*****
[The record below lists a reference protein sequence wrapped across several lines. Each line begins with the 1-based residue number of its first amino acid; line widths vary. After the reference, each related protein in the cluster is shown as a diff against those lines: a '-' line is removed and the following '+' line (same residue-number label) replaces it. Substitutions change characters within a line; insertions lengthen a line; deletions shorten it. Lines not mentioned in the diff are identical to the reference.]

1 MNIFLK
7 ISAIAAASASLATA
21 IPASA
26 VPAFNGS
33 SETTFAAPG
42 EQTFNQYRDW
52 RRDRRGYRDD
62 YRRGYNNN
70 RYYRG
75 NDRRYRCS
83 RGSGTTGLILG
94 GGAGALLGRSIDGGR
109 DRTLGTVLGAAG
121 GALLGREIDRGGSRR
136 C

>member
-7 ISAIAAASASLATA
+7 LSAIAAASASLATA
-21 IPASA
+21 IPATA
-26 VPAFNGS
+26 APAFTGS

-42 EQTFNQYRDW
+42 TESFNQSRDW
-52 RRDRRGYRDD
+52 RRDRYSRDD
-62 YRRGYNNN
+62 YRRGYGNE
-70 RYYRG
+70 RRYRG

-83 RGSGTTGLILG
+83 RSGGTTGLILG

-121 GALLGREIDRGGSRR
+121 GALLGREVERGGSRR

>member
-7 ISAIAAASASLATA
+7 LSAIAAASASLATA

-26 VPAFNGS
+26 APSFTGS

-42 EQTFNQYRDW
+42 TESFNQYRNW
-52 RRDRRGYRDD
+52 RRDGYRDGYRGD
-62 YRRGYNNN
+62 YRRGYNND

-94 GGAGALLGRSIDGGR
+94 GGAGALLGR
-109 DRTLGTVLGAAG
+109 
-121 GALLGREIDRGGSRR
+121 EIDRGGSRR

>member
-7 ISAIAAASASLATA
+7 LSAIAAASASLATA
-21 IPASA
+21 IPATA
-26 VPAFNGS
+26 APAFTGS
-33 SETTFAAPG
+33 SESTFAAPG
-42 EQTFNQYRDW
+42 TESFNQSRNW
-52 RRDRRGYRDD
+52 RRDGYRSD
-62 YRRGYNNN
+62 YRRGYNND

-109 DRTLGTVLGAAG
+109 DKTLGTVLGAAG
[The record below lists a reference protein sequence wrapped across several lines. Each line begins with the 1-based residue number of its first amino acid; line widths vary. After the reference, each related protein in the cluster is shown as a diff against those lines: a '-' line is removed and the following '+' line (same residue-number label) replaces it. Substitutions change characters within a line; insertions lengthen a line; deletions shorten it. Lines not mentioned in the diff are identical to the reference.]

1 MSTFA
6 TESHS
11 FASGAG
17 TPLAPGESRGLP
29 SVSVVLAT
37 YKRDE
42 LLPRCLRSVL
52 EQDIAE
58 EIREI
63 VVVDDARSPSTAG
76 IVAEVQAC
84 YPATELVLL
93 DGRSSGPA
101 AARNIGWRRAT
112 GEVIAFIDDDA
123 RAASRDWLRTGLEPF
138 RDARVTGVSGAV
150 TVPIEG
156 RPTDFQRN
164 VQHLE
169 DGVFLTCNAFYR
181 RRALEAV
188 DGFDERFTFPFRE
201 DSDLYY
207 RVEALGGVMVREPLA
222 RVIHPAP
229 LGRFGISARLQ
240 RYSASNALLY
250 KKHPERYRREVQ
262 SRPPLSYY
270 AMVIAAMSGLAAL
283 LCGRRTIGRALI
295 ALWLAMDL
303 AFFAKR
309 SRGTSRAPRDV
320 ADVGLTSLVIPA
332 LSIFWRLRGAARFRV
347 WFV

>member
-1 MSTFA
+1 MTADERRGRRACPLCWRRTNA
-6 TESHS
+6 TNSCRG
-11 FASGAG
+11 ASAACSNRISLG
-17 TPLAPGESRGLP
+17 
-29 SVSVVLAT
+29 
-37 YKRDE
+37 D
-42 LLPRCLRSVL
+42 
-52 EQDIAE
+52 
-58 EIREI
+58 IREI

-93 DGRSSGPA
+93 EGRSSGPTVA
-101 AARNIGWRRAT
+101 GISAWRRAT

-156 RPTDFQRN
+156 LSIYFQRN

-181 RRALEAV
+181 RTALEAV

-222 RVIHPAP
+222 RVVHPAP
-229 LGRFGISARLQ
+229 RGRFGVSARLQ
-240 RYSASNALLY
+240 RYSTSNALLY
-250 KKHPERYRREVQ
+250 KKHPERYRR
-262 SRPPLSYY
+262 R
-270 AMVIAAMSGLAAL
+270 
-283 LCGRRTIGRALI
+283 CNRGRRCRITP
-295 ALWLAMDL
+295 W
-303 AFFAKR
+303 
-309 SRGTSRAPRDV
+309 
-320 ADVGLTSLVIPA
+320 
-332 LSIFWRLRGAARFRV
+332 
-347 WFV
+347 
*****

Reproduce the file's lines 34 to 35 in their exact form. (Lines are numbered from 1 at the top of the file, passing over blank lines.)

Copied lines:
-121 GALLGREIDRGGSRR
+121 GALLGREVERGGSRR